KINGCA Week 2016 was held under the slogan “Asia, Let’s go together!” and included scientific sessions, major center visits and clinical trial group meetings. Major center visit program provides participants opportunity to visit high volume gastric cancer centers in Korea (high volume in Korea means at least 500 gastrectomies per year) for a week or two and hands-on animal lab at the end of the visit. This kind of visit program would be a good example of sharing advanced experience among Asian countries. Clinical trial group meetings also discussed the best directions for patient care in Asia and also provided information on the key points of implementing clinical trials and the challenges that are generally faced. Clinical trial group meetings were open to any congress participants to increase the awareness of practice of clinical trials. One example that was discussed was the Reductive Gastrectomy for Advanced Tumor in Two Asian countries (REGATTA) Trial, conducted by Japan and Korea. Although the trial faced various challenges and took 10 years to reach the conclusion, it was ultimately successfully, with a paper being published in The Lancet Oncology [5].

During KINGCA Week, there were also online conferences held, which could provide an effective means for promoting further information exchange in the future.

In the coming years, the APCC is scheduled to take place in 2017 and the ACOS meeting is scheduled for 2018. These meetings will provide excellent opportunities to move ahead with initiatives to strengthen clinical oncology in Asia and make faster progress in the treatment of Asian cancer patients. It would be beneficial to consider amalgamating the activities of the APCC and ACOS in 2019 to create an “Asian-Pacific Clinical Oncology Society (APCOS),” which together with FACO could engage in comprehensive measures and support for cancer control in Asia.

General Discussion

Hideyuki Akaza thanked speakers for their presentations, noting that it is now the case that all countries and regions of Asia have cancer-related societies or organizations in place. He also noted that pan-Asian organizations like ACOS and FACO are now seeking to achieve greater collaboration and integration. He asked how efforts could be advanced to further promote pan-Asian collaboration.

Jae Kyung Roh responded that in 1973 the first APCC was held and has been held biannually ever since. APCC covers all fields from basic research through to treatment and follow up, whereas ACOS focuses on clinical aspects of cancer control. It is important to continue to work to bring the work of these organizations together to improve cancer prevention, care, treatment, and survival. Sophisticated clinical trials need to be implemented across Asia and the studies that are being implemented by FACO provide a good template for such initiatives. It is essential to unite in common activities.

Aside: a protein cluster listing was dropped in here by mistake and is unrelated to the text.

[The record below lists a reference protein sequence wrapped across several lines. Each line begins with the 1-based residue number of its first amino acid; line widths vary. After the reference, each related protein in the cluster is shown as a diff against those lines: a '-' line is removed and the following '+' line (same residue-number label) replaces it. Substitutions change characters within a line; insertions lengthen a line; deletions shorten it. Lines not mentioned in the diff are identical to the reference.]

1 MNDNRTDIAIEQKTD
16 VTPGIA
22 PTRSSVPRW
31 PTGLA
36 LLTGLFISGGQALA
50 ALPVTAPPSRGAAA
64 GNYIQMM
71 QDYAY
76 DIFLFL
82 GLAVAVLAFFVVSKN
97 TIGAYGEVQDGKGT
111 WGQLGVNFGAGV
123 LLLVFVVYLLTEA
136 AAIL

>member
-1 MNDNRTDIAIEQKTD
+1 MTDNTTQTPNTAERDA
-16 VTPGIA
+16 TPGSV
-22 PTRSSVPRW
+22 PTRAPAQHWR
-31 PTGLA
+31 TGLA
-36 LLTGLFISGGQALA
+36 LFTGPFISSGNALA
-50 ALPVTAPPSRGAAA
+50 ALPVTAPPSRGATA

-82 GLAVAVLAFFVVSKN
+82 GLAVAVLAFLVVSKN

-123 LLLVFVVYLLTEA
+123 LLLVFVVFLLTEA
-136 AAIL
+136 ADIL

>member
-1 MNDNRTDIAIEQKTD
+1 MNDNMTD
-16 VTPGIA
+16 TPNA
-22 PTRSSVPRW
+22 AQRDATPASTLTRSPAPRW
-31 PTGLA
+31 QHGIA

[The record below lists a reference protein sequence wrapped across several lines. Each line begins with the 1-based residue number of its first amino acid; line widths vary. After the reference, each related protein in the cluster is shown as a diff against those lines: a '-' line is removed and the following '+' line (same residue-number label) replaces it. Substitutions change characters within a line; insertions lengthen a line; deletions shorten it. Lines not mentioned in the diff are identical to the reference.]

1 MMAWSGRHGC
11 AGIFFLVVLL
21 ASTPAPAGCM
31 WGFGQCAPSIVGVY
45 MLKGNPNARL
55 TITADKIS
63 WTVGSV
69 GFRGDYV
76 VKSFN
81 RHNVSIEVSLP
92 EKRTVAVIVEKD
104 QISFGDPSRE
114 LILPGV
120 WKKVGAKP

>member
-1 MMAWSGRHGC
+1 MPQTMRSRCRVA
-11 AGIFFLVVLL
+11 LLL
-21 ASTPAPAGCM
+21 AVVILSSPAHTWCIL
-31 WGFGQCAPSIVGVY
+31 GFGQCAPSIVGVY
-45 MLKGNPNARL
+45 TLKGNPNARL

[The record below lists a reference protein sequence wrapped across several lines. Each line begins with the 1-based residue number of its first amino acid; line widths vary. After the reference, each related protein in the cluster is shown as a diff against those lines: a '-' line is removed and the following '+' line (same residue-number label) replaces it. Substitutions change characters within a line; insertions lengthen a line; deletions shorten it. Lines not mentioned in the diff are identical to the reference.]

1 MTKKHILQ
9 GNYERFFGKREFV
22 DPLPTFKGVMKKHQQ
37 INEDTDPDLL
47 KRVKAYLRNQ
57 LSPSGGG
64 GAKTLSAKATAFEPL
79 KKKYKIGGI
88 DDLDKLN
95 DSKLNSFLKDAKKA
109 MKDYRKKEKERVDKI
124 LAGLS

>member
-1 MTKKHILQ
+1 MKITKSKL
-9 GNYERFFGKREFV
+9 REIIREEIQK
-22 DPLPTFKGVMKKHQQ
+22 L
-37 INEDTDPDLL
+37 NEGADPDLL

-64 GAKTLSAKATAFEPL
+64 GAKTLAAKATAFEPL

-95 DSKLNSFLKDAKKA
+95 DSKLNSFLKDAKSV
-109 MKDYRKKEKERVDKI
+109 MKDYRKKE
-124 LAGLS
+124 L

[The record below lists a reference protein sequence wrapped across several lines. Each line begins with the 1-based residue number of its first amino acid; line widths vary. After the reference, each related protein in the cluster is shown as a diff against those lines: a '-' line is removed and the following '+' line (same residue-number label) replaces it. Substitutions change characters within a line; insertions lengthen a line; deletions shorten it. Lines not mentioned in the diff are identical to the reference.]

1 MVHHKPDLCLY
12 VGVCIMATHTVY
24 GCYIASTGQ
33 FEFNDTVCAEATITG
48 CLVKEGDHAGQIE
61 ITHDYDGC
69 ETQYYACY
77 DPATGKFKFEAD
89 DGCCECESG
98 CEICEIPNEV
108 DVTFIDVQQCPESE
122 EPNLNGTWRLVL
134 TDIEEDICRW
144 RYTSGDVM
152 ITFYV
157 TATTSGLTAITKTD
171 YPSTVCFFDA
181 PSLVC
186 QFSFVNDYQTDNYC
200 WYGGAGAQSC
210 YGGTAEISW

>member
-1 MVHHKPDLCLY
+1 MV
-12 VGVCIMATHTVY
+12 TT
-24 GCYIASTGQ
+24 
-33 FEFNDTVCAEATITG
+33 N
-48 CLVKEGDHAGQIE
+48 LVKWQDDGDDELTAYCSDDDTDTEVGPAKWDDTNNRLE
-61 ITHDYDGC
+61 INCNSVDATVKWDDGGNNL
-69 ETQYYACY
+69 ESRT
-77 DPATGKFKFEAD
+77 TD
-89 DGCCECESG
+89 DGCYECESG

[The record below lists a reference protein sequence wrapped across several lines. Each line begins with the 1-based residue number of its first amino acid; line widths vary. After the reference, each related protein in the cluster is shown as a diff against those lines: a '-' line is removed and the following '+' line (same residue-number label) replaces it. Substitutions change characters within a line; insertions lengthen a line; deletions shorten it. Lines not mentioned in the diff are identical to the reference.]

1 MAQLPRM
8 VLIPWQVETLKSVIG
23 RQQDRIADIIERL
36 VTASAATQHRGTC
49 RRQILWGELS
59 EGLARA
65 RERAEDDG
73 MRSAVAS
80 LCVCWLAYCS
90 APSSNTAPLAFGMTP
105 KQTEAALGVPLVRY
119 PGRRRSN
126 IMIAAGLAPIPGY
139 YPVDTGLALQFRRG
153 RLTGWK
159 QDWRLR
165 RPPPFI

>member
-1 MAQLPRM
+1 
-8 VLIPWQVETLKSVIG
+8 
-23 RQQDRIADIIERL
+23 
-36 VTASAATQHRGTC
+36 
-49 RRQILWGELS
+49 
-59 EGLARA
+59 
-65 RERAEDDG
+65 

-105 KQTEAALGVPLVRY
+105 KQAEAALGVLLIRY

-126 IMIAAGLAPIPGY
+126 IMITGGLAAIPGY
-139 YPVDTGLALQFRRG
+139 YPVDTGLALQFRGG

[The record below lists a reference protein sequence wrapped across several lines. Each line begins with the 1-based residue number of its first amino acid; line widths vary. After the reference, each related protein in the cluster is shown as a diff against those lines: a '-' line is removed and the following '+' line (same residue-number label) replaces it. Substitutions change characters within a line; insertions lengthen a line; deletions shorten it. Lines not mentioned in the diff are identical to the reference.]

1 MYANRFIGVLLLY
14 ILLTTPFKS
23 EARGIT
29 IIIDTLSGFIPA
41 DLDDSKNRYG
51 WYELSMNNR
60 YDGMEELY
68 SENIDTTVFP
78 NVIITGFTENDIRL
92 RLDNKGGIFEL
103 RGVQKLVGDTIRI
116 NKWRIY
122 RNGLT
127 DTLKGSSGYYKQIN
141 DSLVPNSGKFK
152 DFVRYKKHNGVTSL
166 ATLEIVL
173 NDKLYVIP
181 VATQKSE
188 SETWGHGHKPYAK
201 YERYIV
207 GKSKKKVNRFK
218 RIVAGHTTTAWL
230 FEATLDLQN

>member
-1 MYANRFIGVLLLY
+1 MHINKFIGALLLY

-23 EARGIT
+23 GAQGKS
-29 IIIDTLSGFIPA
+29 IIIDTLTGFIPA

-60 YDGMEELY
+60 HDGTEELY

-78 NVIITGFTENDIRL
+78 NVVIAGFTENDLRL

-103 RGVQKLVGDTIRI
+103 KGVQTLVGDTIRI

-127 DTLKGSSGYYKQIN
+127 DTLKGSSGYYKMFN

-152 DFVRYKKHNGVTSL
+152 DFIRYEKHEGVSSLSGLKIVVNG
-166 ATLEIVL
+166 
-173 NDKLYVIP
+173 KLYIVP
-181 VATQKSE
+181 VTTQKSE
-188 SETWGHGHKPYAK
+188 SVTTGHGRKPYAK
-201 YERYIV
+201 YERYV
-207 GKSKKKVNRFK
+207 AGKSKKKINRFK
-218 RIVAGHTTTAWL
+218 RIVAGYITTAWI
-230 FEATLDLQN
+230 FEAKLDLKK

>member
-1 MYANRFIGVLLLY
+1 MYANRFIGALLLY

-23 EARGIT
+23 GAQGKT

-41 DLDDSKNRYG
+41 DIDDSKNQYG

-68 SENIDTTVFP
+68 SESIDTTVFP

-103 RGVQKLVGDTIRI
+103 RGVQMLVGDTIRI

Hideyuki Akaza asked for opinions on the potential for combining the activities of the various cancer-related bodies in Asia, such as ACOS and APCC.

Kazuhiro Yoshida responded that he basically agreed with initiatives to combine activities of ACOS and APCC, given the imperative to develop treatment guidelines that are specific to Asian countries. Energy should therefore be concentrated to one society, if it is the case that the aims of societies are the same. Now is the time to consider ways in which Asia can unite.

Hideyuki Akaza noted that all participants had stressed the importance of collaboration. He asked for specific suggestions on how to promote collaboration.

Marie Cherry Lynn Samson-Fernando noted that the best way to connect is to share information about the existence of pan-Asian bodies and facilitate the accession of individuals and organizations to these Asian bodies. With regard to Asian clinical guidelines, she noted that it would be preferable to base such guidelines on existing Western guidelines, with a view to editing and modifying sections to make them relevant and effective for Asia.

Hideo Baba stated his opinion that it would be very beneficial to combine the efforts of ACOS and APCC, particularly in view of the rapidly increasing incidence of cancer in Asia, which has a different ethnic and pharmacogenomic background to Western countries. It would be preferable, therefore, to work together to amalgamate some of the pan-Asian bodies that are currently operating, as a means of responding comprehensively to the challenge of cancer and developing Asian treatment guidelines.